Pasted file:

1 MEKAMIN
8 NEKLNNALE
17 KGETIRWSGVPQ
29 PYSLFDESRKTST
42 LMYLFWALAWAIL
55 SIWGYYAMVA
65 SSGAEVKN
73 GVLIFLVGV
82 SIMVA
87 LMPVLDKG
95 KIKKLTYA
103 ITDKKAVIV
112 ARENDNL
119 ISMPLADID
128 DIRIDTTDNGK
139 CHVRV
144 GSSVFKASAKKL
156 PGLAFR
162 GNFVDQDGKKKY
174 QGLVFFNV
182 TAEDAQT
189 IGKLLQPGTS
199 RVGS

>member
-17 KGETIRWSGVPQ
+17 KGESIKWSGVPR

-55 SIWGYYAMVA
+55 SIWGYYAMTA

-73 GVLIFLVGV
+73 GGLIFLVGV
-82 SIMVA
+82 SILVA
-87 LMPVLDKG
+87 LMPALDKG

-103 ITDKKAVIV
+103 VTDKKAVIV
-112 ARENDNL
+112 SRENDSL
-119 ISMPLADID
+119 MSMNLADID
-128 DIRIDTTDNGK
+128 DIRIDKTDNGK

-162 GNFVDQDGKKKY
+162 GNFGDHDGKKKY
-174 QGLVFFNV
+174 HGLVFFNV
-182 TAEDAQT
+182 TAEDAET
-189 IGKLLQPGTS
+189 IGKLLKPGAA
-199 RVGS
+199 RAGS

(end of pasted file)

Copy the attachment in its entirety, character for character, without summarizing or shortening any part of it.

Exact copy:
1 MEKAMIN
8 NEKLNNALE
17 KGETIRWSGVPQ
29 PYSLFDESRKTST
42 LMYLFWALAWAIL
55 SIWGYYAMVA
65 SSGAEVKN
73 GVLIFLVGV
82 SIMVA
87 LMPVLDKG
95 KIKKLTYA
103 ITDKKAVIV
112 ARENDNL
119 ISMPLADID
128 DIRIDTTDNGK
139 CHVRV
144 GSSVFKASAKKL
156 PGLAFR
162 GNFVDQDGKKKY
174 QGLVFFNV
182 TAEDAQT
189 IGKLLQPGTS
199 RVGS

>member
-17 KGETIRWSGVPQ
+17 KGESIKWSGVPR

-55 SIWGYYAMVA
+55 SIWGYYAMTA

-73 GVLIFLVGV
+73 GGLIFLVGV
-82 SIMVA
+82 SILVA
-87 LMPVLDKG
+87 LMPALDKG

-103 ITDKKAVIV
+103 VTDKKAVIV
-112 ARENDNL
+112 SRENDSL
-119 ISMPLADID
+119 MSMNLADID
-128 DIRIDTTDNGK
+128 DIRIDKTDNGK

-162 GNFVDQDGKKKY
+162 GNFGDHDGKKKY
-174 QGLVFFNV
+174 HGLVFFNV
-182 TAEDAQT
+182 TAEDAET
-189 IGKLLQPGTS
+189 IGKLLKPGAA
-199 RVGS
+199 RAGS